Despite our supposedly terrible scores in Math, many people in the U.S. seem to like formulas. People outside of the U.S. like formulas as well. It’s just that they tend to be much more talented mathematically. Is this esoteric enough yet? Great. Then it’s time to explain.

Recently it’s dawned on me that we adhere to many rules and formulas for situations that inherently have none. Dating is one such situation. Surely, if you were to start dating someone in the U.S., you might encounter very specific rules like how men must pay for the date. Another oddly specific rule from the female perspective, is that you aren’t supposed to give out at least until the third date.

The above two rules are just a taste of many rules that combine and become an alleged formula for starting a perfect relationship/dating life, as written by “experts”. Ironically, many of these “experts” are unhappily married, divorced, or somewhat shitty at maintaining relationships. Guess they can’t take their own advice?

This got me thinking about my dating life and of how many rules got broken in it. Those relationship experts would not be happy with me, to say the least. Kidding aside, with hundreds of millions of people dating out there, how can a handful of formulas work? Especially considering the reality that many of us are taught how unique, and special we are. Realistically, no one can be that unique, but there’s just so many of us from different places, and different backgrounds that the formulaic approach to anything based foremost on emotion seems ludicrous.

Thankfully, at some point, it seems that people realize this and that when another person is worth keeping around, the truly insignificant rules become just that. Shit, what if both people genuinely fall in love on the first date? Is the classic, and ridiculous rule of waiting a couple days until contacting them again worth it? Probably not. Then again, in defense of the “experts” overwhelming one another with excitement is not always smart.

Whatever happens, there will never be a formula. Some of what the guru’s say may be right when it comes to reading people, but relying on some magic love-formula, or set of rules seems futile. Love always seems to find it’s way to everyone, whether they know it or not.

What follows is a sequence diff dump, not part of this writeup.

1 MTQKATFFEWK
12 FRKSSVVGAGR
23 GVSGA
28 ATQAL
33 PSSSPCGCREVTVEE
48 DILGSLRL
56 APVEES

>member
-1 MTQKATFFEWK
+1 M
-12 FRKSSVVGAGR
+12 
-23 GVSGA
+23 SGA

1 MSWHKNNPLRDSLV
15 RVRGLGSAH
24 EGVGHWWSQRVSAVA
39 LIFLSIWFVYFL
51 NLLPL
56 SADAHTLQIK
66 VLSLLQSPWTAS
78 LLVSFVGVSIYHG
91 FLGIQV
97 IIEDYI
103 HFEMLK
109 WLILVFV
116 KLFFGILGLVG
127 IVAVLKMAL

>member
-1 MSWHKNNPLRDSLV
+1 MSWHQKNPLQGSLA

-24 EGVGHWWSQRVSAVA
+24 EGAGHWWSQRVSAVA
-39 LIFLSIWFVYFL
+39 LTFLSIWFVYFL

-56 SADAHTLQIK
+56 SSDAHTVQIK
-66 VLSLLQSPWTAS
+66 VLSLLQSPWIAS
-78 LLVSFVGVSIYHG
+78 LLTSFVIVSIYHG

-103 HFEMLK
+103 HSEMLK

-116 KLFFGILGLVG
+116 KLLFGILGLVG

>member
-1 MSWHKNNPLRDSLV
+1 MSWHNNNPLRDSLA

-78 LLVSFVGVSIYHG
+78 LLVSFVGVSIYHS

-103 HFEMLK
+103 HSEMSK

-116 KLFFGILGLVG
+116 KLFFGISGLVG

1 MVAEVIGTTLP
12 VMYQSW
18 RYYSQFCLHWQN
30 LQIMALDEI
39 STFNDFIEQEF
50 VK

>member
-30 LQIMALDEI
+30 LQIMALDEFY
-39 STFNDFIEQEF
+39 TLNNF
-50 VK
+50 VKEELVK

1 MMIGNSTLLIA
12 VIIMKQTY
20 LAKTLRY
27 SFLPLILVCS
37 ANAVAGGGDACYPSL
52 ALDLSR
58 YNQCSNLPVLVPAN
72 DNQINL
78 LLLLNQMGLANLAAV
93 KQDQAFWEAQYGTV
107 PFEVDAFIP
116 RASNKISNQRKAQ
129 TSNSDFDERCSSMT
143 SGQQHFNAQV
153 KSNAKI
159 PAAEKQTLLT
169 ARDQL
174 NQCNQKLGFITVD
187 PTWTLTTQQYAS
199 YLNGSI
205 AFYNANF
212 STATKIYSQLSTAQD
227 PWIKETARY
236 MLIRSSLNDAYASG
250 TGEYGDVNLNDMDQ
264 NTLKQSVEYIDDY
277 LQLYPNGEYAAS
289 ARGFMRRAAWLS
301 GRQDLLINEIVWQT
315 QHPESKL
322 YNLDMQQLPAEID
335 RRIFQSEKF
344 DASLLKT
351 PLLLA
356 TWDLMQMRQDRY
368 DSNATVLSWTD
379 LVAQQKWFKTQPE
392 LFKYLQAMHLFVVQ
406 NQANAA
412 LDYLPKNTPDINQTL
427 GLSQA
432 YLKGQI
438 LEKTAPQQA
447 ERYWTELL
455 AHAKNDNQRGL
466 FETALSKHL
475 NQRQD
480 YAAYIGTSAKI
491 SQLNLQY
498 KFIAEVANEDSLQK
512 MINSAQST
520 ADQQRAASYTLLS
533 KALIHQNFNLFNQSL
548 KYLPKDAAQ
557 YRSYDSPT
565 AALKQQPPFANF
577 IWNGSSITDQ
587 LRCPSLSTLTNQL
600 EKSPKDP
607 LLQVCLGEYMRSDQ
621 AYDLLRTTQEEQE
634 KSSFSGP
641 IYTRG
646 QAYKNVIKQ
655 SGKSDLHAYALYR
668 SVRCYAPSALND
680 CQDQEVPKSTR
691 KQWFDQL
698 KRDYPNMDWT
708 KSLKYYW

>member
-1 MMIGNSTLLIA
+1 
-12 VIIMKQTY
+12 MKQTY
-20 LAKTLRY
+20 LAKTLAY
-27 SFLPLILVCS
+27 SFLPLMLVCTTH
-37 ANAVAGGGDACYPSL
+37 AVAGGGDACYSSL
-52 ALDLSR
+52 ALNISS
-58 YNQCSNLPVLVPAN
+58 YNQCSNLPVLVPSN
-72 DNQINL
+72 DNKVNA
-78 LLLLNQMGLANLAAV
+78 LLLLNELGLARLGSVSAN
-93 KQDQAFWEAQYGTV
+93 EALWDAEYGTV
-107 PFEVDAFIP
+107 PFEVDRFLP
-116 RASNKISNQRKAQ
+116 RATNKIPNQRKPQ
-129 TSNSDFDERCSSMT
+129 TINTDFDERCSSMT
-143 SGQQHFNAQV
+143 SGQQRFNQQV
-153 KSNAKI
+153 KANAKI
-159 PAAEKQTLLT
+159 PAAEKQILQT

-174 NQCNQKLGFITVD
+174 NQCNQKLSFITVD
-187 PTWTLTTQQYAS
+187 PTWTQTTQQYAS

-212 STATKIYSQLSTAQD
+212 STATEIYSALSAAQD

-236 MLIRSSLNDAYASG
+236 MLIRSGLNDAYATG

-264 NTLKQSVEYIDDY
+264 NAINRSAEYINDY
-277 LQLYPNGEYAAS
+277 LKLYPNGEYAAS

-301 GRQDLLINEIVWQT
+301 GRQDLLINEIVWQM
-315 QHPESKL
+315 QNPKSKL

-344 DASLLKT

Relationships And Stuff


Western society teaches those who grow up in it, that love is about finding “The One” or however you would like to phrase it. This mentality does exist in many other societies, but it is a strong reoccurring theme in western culture. Everything from books, to movies, to music is full of examples of this kind of love. Our notion of “The One”, is very romantic, and surprisingly practical. At some point, it becomes difficult to manage so many relationships, romantic or otherwise.

Not that finding true love isn’t difficult, but it feels to me much more dependent on the person who is looking. Some people are ready for it, others are not. If there is any takeaway from life in your 20’s that should be it. It’s cliche, but to love someone else, one must love themselves first.

With employment, and many other of our obligations, this is not always the easiest thing to do. Especially if you are in a field where everyone is secretly sleeping with one another. That kind of environment is not always so conducive to having a great relationship.

All of that aside, what is also important is knowing what you want. In my observation, and in large part due to society, many women in their twenties struggle with knowing. Not that men don’t either, it’s just my observation that more women have a hard time discerning what they want. Many people knowing what they want, and many not knowing at all what they want, always seems like a recipe for disaster. If only the vetting process didn’t leave us so prone to disappointment.

Good Intentions